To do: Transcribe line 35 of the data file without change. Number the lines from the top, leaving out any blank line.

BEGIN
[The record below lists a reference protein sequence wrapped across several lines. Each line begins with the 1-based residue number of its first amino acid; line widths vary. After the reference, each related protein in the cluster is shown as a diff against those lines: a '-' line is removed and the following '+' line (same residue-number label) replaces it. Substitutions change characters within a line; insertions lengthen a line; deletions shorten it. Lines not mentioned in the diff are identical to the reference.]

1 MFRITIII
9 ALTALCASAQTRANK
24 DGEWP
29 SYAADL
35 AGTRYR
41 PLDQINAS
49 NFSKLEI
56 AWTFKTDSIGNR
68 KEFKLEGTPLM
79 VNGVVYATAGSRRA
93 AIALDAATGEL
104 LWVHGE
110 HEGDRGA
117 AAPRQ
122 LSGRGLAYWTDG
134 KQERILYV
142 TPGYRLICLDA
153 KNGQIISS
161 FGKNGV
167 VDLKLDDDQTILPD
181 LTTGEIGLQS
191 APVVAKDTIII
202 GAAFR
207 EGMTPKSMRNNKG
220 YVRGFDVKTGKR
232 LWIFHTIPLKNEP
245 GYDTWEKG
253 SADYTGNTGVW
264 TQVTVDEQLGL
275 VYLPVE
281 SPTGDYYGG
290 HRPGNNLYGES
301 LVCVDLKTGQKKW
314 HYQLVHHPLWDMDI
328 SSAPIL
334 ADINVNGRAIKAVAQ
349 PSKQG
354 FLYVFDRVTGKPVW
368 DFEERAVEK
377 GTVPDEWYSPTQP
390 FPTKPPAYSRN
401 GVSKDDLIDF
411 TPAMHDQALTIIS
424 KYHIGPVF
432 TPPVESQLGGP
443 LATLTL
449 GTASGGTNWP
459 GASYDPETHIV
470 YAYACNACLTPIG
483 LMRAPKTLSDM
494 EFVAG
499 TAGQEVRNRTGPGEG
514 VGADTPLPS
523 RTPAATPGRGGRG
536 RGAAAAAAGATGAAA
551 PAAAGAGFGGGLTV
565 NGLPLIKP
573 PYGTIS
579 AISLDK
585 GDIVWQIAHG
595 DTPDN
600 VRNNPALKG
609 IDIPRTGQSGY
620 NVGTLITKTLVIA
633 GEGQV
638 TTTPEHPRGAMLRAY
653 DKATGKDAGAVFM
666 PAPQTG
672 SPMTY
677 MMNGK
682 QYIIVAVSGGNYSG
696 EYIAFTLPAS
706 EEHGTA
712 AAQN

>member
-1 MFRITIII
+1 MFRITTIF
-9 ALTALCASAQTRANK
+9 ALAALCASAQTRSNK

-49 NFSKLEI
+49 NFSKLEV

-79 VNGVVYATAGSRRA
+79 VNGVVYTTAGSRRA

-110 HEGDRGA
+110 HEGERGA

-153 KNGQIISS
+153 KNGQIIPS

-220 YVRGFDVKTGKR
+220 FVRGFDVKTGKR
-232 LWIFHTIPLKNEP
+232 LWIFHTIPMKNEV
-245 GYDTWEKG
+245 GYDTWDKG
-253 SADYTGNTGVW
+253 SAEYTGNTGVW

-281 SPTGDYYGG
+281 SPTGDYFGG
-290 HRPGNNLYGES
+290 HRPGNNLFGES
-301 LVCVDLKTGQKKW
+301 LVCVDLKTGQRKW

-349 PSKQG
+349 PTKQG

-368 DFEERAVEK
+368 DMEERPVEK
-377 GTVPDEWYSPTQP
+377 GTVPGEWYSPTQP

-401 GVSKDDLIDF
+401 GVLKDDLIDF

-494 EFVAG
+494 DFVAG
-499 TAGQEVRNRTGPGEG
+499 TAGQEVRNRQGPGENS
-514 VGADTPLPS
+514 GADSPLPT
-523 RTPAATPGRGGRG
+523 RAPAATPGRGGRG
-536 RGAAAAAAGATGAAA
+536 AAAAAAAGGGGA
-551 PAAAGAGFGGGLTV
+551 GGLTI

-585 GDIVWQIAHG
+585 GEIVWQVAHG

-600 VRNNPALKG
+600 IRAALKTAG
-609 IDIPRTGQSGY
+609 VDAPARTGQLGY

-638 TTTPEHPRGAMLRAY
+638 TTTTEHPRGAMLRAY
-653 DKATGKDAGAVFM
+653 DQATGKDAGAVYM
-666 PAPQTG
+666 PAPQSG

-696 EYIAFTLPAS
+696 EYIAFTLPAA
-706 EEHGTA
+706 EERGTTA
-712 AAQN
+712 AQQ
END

314 HYQLVHHPLWDMDI